This week my blog is being taken over by Jessica Charles.  This from Jessica: I am Corporal Joshua Alexander Harton’s Big Sister. I am his sister and I protected him his whole life. That is until September 18th, 2010 when a bullet from Taliban’s rifle went through his neck, cutting his carotid artery, moving through his torso and destroying organs and finally leaving his body at the left hip and shattering his Kevlar armor. I am Josh’s sister and I need you to know that my little brother is dead and my epic life will never be the same again.


I watch my daughter throw her body down on the floor. She lifts her head to scream and then pounds her hands and feet on the ground. It is a classic tantrum performance. And though she does this act with such precision that I can’t help but want to laugh, I do not. I do not laugh because my daughter is in pain and need and she has no other way of telling me.

I ask her if she is hungry-shakes head no, is she thirsty-shakes head no, does she need to be cuddled-YES.

It seems silly. A cliche event in the life of motherhood but there you have it; a child communicating that she needs help. She doesn’t do it with grace or dignity. She is unabashed at her discomfort with the world and will make sure we all know it. She knows no shame in being upset or sad or uncomfortable. She only knows that IF she shows you she feels bad you WILL help her to feel better.
What a remarkable idea. Telling one another that we feel pain, discomfort and even anguish with the expectation that telling someone will get us HELP.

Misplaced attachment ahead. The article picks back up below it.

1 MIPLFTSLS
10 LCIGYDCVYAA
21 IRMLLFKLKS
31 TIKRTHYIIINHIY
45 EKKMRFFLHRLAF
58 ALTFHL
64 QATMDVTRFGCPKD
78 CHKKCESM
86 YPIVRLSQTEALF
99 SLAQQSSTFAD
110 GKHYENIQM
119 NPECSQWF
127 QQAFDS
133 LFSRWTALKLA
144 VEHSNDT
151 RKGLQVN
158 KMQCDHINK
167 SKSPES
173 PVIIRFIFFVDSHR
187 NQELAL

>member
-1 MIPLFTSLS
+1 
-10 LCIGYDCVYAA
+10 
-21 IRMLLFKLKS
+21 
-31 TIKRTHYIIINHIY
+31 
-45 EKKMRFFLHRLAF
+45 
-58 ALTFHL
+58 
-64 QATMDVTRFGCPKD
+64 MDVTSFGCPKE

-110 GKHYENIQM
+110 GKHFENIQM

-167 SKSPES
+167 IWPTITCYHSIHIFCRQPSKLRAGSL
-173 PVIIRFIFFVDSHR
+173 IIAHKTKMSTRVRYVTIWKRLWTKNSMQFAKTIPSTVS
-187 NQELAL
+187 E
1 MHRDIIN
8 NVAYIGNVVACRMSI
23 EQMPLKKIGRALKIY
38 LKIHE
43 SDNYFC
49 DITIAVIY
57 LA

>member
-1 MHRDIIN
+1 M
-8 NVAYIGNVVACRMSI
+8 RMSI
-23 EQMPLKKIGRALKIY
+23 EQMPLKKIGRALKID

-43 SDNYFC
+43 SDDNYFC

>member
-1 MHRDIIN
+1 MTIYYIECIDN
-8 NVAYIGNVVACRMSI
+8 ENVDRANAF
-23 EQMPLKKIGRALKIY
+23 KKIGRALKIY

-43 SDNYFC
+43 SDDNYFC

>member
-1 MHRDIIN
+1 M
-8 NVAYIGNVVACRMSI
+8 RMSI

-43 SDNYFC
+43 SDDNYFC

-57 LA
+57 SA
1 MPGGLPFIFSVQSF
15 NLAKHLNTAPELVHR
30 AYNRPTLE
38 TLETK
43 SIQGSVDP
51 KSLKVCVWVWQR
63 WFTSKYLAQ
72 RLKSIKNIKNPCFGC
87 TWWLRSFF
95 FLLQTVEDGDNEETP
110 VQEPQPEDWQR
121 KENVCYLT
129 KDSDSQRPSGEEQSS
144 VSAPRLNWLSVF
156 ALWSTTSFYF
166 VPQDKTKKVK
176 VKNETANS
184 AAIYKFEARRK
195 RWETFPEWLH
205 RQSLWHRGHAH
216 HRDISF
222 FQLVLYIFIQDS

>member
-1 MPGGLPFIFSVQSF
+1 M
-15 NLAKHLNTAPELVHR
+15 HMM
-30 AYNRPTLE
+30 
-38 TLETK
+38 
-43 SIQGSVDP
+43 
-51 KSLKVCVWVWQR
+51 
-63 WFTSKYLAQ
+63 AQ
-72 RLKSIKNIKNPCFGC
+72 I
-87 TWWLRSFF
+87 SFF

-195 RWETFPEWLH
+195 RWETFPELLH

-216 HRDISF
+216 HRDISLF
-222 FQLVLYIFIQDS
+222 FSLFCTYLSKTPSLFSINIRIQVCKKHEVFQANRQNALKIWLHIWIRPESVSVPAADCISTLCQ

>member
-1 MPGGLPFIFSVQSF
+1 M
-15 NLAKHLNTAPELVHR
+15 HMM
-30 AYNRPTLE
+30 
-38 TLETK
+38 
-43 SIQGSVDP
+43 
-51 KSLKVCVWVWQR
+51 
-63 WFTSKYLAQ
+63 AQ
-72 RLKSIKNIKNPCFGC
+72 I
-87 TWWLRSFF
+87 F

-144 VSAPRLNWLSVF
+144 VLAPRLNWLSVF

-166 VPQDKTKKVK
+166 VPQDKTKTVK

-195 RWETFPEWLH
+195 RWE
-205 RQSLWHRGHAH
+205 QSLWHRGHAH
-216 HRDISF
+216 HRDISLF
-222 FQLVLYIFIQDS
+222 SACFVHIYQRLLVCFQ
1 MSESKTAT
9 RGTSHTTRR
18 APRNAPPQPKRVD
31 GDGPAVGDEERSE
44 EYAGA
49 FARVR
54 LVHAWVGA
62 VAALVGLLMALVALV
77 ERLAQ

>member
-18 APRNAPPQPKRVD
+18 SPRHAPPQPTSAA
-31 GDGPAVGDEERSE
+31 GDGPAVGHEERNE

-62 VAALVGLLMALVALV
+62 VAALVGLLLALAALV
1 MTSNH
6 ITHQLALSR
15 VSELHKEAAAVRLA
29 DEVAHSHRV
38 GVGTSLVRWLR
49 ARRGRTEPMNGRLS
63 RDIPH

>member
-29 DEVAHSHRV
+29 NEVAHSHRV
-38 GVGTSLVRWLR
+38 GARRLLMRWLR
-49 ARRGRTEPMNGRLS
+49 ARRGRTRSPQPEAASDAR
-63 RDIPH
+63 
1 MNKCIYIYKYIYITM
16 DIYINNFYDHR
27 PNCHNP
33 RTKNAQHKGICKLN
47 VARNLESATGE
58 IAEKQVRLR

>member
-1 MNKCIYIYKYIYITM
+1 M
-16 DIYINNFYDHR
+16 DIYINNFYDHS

My brother’s name is Joshua. There are many Hebrew translations of his name but my favorite is “A crying out to G-d”. It is also translated as “Salvation”. The reason for two seemingly dissimilar meanings is clear if you have studied Hebrew (which I have). In Hebrew, often a word means one thing AND its response, or its understood that if in context something is asked it is ALSO replied to. For example, the word SHEMA means “Listen, Hear and Obey” as in “If you were listening to me, you would have heard and then obeyed”. In this way, “A crying out to G-d means that G-d will answer and you will be given Salvation”. Remarkable huh?

My brother did not cry out. Not in his life or at the time of his death. He made his own salvation. He did not like to ask for help but was happy to offer it. When he did ask it was of a very few. Josh would not ask for help unless he thought it was something you could give. I admire that but at the same time, I wonder how much more we could have helped one another if we only knew where to begin.

Before he deployed, I told my brother some things about our childhood. Details he was not previously aware of and they seemed to bring him peace. I wish I had known sooner and been able to tell him. I wish I could have told him how much I relied on him to get through a day, just knowing with him in this world I was never really alone.

Now Josh is gone and I have learned a hard lesson in an uneasy way. I need help, I need it almost daily. I go to therapy and I take medications and I read the books assigned by my doctor but in the end and I mean up until MY very end: I will not get over my brother’s death. I can’t. And that will leave me with a difficult life filled with painful moments, moments which can only be eased if I tell you that I hurt and you give me your aid. I am in mourning which has no end date.

If when I am in pain, if it seems the world is caving in on all sides and I want to throw myself on the ground to scream and hit and kick, don’t laugh, don’t run, but instead, give a little help. Because I get by with a little help from my friends.


You can visit Jessica’s blog at “Always His Sister.”  And you can follow her on Twitter.

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